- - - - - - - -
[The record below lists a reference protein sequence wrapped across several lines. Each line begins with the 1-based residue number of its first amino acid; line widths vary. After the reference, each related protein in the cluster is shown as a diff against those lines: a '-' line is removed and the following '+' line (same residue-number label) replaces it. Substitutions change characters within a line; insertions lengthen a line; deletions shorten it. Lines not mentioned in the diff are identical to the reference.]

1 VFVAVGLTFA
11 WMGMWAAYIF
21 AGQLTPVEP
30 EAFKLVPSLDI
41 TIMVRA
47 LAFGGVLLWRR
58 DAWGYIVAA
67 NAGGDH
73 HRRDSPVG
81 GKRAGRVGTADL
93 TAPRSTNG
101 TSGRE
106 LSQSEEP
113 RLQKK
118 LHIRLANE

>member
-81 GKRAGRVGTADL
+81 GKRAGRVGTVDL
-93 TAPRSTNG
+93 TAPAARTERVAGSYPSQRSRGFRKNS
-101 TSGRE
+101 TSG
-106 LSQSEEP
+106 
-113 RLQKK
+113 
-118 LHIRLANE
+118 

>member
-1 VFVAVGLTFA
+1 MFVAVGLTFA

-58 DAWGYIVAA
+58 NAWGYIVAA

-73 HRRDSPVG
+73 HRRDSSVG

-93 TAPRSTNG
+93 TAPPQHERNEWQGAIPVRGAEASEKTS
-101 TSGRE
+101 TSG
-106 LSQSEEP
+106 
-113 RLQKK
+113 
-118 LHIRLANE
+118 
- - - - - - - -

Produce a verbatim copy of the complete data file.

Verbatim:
[The record below lists a reference protein sequence wrapped across several lines. Each line begins with the 1-based residue number of its first amino acid; line widths vary. After the reference, each related protein in the cluster is shown as a diff against those lines: a '-' line is removed and the following '+' line (same residue-number label) replaces it. Substitutions change characters within a line; insertions lengthen a line; deletions shorten it. Lines not mentioned in the diff are identical to the reference.]

1 VFVAVGLTFA
11 WMGMWAAYIF
21 AGQLTPVEP
30 EAFKLVPSLDI
41 TIMVRA
47 LAFGGVLLWRR
58 DAWGYIVAA
67 NAGGDH
73 HRRDSPVG
81 GKRAGRVGTADL
93 TAPRSTNG
101 TSGRE
106 LSQSEEP
113 RLQKK
118 LHIRLANE

>member
-81 GKRAGRVGTADL
+81 GKRAGRVGTVDL
-93 TAPRSTNG
+93 TAPAARTERVAGSYPSQRSRGFRKNS
-101 TSGRE
+101 TSG
-106 LSQSEEP
+106 
-113 RLQKK
+113 
-118 LHIRLANE
+118 

>member
-1 VFVAVGLTFA
+1 MFVAVGLTFA

-58 DAWGYIVAA
+58 NAWGYIVAA

-73 HRRDSPVG
+73 HRRDSSVG

-93 TAPRSTNG
+93 TAPPQHERNEWQGAIPVRGAEASEKTS
-101 TSGRE
+101 TSG
-106 LSQSEEP
+106 
-113 RLQKK
+113 
-118 LHIRLANE
+118 